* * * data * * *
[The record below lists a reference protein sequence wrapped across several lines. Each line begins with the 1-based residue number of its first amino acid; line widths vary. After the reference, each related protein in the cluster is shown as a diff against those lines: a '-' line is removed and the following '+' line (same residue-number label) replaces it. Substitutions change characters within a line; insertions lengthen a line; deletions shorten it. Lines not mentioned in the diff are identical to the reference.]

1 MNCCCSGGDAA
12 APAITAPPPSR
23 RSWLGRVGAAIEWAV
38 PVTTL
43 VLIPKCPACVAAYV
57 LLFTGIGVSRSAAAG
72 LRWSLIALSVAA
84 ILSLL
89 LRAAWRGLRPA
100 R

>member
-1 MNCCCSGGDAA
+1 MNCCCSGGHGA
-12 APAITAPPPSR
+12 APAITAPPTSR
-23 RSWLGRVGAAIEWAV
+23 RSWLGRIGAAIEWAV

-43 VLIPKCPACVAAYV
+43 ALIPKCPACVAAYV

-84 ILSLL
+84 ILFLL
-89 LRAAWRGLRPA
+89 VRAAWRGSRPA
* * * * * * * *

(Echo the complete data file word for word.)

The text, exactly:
[The record below lists a reference protein sequence wrapped across several lines. Each line begins with the 1-based residue number of its first amino acid; line widths vary. After the reference, each related protein in the cluster is shown as a diff against those lines: a '-' line is removed and the following '+' line (same residue-number label) replaces it. Substitutions change characters within a line; insertions lengthen a line; deletions shorten it. Lines not mentioned in the diff are identical to the reference.]

1 MNCCCSGGDAA
12 APAITAPPPSR
23 RSWLGRVGAAIEWAV
38 PVTTL
43 VLIPKCPACVAAYV
57 LLFTGIGVSRSAAAG
72 LRWSLIALSVAA
84 ILSLL
89 LRAAWRGLRPA
100 R

>member
-1 MNCCCSGGDAA
+1 MNCCCSGGHGA
-12 APAITAPPPSR
+12 APAITAPPTSR
-23 RSWLGRVGAAIEWAV
+23 RSWLGRIGAAIEWAV

-43 VLIPKCPACVAAYV
+43 ALIPKCPACVAAYV

-84 ILSLL
+84 ILFLL
-89 LRAAWRGLRPA
+89 VRAAWRGSRPA